Toronto, Feb 13 (IANS) Some people still get past security with explosives on them, but this may no longer be possible with scientists revealing a foolproof method to detect molecules linked to explosive mixtures.
Researchers from University of Alberta's Department of Chemical and Materials Engineering have found a method of using receptor-free nano-mechanical infrared spectroscopy (NIS) to increase recognition of chemical molecules in explosive mixtures.
Seonghwan Kim, post-doctoral fellow at Alberta, explained that conventional sensors cannot detect specific molecules in complex mixtures if the concentration of interfering molecules is five times greater than the target molecules, the journal Nature reports.
NIS helps detect a few trillionths of a gram of explosive molecules in a complex mixture even if there is a higher concentration of other interfering molecules, according to an Alberta statement.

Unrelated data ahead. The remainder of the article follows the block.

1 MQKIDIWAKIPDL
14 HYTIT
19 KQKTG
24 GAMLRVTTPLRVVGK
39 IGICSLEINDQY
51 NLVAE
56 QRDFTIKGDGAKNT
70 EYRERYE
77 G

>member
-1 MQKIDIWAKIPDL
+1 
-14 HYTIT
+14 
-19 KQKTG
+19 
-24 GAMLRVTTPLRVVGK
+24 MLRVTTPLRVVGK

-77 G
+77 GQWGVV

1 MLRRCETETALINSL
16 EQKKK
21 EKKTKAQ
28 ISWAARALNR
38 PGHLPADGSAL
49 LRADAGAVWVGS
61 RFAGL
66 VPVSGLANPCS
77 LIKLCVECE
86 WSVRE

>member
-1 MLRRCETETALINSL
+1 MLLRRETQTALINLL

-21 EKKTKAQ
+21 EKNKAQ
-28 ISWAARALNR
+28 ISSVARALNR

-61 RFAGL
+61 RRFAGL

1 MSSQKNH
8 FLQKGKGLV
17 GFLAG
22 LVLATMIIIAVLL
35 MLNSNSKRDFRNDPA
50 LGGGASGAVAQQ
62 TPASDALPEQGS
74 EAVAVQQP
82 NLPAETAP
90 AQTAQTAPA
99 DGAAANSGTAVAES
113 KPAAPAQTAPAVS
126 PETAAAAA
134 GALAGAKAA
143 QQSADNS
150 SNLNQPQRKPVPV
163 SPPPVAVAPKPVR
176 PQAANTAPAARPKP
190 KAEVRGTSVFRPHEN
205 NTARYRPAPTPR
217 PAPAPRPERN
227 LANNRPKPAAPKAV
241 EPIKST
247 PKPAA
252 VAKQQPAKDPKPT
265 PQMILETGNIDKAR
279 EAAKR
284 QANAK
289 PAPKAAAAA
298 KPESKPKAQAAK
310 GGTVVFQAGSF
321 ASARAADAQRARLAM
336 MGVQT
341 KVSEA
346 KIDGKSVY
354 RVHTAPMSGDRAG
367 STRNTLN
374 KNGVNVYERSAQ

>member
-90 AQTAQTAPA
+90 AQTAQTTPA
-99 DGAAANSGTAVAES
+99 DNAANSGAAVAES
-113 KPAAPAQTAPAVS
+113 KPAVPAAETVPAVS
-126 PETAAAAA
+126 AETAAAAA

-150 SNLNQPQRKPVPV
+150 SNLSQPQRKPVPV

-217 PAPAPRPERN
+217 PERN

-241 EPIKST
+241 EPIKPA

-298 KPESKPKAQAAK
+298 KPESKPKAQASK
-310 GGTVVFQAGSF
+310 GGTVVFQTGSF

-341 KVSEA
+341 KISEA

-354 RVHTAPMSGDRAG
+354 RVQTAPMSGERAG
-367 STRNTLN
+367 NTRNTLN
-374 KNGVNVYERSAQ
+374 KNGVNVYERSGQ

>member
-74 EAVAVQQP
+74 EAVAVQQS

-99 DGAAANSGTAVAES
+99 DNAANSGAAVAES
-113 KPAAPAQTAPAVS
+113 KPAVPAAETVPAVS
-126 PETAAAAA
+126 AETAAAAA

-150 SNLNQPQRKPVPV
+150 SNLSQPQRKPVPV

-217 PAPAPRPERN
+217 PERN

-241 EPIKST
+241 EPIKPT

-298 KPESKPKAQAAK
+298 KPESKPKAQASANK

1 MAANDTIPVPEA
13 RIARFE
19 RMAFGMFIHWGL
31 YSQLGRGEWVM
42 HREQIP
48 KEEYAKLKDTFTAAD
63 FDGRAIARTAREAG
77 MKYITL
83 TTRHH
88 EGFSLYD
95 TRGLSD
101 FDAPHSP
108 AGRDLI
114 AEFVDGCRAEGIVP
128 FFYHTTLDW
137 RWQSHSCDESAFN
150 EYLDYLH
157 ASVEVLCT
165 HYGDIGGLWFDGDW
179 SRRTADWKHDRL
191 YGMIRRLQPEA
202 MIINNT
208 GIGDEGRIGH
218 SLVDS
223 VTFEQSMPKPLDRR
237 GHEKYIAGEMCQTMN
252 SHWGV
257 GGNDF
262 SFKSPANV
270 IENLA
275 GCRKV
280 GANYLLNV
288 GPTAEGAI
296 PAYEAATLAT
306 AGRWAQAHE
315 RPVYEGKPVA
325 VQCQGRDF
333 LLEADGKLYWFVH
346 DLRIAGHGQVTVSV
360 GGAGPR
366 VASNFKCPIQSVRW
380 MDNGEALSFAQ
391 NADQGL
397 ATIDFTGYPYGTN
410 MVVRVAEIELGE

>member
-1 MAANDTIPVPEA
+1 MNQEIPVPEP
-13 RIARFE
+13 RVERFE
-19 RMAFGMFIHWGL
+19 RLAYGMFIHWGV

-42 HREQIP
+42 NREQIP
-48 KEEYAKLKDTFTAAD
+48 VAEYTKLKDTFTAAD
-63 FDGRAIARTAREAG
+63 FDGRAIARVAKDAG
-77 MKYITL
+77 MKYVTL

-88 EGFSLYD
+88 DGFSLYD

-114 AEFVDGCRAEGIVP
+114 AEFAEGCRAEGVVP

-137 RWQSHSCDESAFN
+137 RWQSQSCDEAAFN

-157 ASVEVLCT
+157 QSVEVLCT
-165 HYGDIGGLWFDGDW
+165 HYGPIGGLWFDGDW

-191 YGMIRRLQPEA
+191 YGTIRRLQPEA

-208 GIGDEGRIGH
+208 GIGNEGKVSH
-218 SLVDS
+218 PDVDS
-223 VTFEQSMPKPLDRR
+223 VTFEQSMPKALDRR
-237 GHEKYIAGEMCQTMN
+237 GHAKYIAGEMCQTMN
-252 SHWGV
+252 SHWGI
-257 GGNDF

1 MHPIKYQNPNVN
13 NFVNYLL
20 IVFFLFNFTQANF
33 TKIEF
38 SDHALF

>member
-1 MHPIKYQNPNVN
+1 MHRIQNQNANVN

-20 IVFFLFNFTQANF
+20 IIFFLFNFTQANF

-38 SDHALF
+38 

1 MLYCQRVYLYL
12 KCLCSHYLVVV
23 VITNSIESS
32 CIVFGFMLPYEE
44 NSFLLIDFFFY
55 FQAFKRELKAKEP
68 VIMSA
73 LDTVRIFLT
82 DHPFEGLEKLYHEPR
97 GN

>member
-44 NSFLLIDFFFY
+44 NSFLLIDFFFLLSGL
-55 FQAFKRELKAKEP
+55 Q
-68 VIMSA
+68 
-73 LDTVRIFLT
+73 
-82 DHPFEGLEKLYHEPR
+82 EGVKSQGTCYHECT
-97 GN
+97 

Thomas Thundat, professor of chemical and material engineering at Alberta, said the nano-mechanical infrared spectroscopy (interaction between matter and radiated energy) looks at the physical nature of the molecule and "even if there are mixed molecules, we can detect specific molecules using this method".
The research team's current work looks at detecting bio-molecules and hydrocarbons in the oil industry and nerve gas stimulants (DMMP), which can be found in household radiators, gasoline and fabric softeners, for example.
The team also hopes to develop a hand-held device for chemical detection that could be utilised in fields such as security, healthcare and environmental protection.